For the largest companies that were planning public stock offerings, "it's not the end of the world," said Alan Denenberg, a corporate lawyer who heads David Polk's office in tech-centric Northern California. Companies with deep pockets, like Uber, Lyft and Pinterest, can ride out the delay, he said. That's in contrast to perhaps dozens of smaller biotech and health sciences companies that hoped to launch IPOs within a few months. Their viability depends on access to the public capital markets.

"You're suddenly thrown into a tailspin," Denenberg said.

The consequences of these companies' delayed access to capital can affect ordinary households, he noted. There may be clinical trials for drugs or devices that the companies won't be able to help finance, a delay that would slow the public's access to potential breakthroughs.



With all but about 10 percent of the SEC's enforcement attorneys and staffers idled, some see warning lights involving white-collar crime flashing.

The shutdown is "essentially providing fraudsters and schemers with a free pass to swindle investors and small businesses," said Rep. Maxine Waters, the California Democrat who now chairs the U.S. House Financial Services Committee, which oversees the securities industry.

With its depleted staff, the SEC can't monitor the activities of the 26,000 investment firms, brokerages and stock exchanges that are registered with the agency, Waters said on the House floor recently. "Worse, the SEC is unable to hold bad actors accountable through most enforcement actions, preventing harmed investors from obtaining relief."

Cox, the Duke University professor, doesn't regard the problem as urgent — at least not yet.

"It's smoldering, but it's not flaming," he said. A notable exception could be enforcement cases for which the statute of limitations will soon run out, thereby preventing the SEC staff from pursuing those cases, Cox noted.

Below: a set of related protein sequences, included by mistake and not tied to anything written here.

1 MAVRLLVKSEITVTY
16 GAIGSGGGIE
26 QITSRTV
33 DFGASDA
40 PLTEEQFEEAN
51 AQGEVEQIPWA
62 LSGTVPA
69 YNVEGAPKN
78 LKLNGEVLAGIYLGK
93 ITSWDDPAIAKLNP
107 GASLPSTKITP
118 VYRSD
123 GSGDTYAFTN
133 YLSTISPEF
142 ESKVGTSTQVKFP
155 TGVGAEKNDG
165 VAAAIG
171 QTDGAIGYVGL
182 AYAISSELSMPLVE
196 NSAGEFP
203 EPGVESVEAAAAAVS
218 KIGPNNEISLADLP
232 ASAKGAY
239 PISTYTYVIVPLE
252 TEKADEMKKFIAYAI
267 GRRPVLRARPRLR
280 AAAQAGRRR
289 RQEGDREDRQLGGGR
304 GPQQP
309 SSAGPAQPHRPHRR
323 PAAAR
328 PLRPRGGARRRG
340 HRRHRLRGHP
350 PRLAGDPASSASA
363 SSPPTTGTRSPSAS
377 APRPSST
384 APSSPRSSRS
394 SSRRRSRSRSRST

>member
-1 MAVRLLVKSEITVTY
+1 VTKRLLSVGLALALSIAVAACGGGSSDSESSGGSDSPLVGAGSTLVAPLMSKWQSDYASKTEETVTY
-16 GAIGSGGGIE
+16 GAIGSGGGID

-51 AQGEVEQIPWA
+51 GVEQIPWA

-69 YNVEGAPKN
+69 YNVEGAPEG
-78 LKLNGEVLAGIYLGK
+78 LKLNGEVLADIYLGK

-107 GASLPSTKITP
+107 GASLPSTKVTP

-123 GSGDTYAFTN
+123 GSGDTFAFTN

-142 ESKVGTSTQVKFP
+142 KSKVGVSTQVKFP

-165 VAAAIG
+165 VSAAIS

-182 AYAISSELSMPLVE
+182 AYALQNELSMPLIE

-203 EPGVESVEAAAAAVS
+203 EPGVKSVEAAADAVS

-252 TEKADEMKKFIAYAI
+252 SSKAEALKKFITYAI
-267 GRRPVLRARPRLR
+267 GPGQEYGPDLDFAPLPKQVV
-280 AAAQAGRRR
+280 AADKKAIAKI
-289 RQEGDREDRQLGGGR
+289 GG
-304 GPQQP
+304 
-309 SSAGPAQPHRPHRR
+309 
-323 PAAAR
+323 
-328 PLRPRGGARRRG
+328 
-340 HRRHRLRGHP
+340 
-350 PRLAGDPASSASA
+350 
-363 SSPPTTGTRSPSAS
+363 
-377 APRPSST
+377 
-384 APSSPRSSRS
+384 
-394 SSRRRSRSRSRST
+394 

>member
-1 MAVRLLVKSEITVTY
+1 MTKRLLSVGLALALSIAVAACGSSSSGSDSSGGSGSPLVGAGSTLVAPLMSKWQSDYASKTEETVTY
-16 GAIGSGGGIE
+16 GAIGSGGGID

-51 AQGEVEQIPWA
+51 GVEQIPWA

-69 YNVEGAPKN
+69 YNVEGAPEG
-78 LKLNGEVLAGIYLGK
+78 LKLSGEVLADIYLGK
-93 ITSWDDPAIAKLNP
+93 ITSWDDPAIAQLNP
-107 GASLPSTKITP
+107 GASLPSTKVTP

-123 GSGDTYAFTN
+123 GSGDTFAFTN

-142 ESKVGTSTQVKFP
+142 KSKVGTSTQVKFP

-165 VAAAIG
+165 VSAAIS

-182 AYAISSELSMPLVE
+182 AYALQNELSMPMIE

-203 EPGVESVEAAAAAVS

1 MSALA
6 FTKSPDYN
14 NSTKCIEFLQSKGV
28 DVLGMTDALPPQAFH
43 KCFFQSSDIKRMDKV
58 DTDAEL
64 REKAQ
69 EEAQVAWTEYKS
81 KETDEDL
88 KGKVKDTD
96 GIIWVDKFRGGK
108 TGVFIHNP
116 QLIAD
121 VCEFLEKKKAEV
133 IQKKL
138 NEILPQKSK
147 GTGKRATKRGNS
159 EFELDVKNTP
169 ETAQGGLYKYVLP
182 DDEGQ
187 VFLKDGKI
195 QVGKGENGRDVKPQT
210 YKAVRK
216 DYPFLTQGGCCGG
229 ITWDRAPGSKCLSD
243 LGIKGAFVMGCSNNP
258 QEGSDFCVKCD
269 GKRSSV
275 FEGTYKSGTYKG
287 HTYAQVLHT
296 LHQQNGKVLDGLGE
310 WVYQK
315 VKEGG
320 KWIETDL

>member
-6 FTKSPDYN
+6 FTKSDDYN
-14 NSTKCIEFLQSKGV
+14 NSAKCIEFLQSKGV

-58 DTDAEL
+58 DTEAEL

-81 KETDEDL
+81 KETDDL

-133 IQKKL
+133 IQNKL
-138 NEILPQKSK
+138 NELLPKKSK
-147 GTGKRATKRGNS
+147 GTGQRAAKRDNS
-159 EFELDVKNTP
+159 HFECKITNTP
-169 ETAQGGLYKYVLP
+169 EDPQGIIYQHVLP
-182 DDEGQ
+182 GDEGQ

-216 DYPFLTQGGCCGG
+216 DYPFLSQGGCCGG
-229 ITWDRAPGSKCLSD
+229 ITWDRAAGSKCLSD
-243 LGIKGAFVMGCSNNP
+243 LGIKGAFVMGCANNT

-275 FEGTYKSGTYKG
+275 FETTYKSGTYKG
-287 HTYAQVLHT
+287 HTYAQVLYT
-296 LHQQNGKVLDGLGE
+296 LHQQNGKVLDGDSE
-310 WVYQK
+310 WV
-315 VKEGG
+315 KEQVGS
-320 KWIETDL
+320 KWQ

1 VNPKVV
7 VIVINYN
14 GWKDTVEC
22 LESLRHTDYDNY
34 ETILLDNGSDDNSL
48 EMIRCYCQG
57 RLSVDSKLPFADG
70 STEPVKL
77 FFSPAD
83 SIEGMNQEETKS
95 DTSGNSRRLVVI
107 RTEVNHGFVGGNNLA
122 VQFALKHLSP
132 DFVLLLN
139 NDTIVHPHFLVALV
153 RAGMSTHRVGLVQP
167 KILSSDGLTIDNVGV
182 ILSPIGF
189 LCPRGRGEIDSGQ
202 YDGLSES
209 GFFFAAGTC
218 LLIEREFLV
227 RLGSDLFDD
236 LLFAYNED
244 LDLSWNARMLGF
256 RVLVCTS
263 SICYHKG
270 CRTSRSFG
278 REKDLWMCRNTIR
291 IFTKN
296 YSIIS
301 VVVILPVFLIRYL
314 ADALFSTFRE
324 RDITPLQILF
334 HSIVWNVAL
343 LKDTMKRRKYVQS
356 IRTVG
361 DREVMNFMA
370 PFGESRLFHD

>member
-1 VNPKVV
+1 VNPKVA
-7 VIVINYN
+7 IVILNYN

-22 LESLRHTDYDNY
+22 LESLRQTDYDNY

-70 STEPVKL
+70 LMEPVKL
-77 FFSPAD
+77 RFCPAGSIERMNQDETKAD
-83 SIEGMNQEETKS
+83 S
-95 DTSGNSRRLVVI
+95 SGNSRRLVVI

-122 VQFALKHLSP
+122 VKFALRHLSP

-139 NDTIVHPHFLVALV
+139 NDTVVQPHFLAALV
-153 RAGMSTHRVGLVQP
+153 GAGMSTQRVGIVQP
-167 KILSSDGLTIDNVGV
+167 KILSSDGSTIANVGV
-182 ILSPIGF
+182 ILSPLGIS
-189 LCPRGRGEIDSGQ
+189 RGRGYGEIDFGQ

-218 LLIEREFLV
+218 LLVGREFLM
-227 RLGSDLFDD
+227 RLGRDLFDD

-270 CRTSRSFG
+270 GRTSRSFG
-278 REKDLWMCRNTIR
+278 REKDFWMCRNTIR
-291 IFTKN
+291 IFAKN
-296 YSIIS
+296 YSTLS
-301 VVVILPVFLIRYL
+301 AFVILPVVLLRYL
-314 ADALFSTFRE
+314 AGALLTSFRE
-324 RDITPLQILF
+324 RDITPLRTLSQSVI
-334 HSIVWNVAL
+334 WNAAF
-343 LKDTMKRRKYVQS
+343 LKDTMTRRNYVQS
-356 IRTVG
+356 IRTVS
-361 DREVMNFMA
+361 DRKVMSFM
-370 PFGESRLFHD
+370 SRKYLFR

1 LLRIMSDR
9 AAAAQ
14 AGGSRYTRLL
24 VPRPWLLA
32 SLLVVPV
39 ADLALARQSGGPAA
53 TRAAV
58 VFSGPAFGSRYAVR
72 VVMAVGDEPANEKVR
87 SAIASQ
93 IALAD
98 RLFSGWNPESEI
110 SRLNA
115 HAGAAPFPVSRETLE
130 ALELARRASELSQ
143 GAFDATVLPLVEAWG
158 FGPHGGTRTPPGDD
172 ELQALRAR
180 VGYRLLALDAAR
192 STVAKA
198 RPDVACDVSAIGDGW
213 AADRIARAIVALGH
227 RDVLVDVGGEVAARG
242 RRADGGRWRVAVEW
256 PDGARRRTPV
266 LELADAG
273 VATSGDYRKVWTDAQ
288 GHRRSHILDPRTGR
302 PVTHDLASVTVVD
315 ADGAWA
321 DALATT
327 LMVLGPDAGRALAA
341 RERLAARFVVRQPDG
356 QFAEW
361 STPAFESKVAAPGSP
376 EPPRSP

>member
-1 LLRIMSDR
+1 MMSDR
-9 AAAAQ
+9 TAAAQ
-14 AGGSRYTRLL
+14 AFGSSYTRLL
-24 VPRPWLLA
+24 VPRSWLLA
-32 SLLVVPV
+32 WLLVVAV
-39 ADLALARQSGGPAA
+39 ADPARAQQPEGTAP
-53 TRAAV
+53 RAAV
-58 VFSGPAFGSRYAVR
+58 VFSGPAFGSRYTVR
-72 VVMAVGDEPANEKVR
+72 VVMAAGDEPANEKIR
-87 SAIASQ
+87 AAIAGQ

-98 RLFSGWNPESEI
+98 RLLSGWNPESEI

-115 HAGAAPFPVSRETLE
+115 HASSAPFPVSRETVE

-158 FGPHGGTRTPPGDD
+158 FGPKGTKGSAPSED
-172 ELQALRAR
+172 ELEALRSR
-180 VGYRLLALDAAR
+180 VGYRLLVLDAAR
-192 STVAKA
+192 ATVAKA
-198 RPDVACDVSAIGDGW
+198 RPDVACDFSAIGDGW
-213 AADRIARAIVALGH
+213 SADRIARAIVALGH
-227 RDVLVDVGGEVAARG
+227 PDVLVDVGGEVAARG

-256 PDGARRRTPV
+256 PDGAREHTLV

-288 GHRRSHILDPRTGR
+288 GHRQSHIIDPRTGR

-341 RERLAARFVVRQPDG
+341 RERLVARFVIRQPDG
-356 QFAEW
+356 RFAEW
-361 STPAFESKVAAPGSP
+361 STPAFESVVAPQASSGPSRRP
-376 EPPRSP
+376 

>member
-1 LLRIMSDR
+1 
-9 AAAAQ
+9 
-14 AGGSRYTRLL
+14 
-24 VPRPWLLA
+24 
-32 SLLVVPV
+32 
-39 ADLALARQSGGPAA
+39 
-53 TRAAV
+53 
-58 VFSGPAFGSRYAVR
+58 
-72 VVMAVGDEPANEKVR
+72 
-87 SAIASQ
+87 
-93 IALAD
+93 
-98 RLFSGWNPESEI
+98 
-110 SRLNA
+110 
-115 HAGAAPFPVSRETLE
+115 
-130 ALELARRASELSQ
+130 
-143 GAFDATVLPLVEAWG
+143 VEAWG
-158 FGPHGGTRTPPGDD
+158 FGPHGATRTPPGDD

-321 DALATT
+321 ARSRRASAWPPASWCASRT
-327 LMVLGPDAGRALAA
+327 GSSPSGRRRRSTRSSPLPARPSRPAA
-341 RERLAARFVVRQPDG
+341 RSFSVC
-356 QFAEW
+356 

In a case Tuesday, the SEC announced civil charges against a Ukrainian man and eight other individuals and companies in a scheme to profit by hacking into the Edgar computer system to steal companies' earnings reports before their public release. They are accused of reaping $4.1 million from the scheme.



The shutdown is preventing the SEC staff from processing or ruling on the hundreds of shareholder proposals that are challenged by companies each year. With the spring annual-meeting season a few months away, this means the agency can't determine whether such proposals can be placed on the proxy ballots that companies issue to shareholders.

Investors typically try to place proposals on proxy ballots, for consideration in a vote at annual shareholder meetings, on issues ranging from executive pay to political spending to gender discrimination.

This year, for example, an activist shareholder wants to pre-emptively block the nation's two largest private detention companies from housing immigrant children who have been separated from their parents. The companies, CoreCivic and GEO Group, want to bar the proposal from a vote. They say they have no intention of housing separated immigrant children or their parents, but they are fighting the activist's attempt to require them to adopt explicit policies to that effect.

The companies have asked the SEC for permission to exclude the resolution by Alex Friedmann, associate director of the Human Rights Defense Center, from the ballots.

Copyright © The Associated Press. All rights reserved. This material may not be published, broadcast, rewritten or redistributed.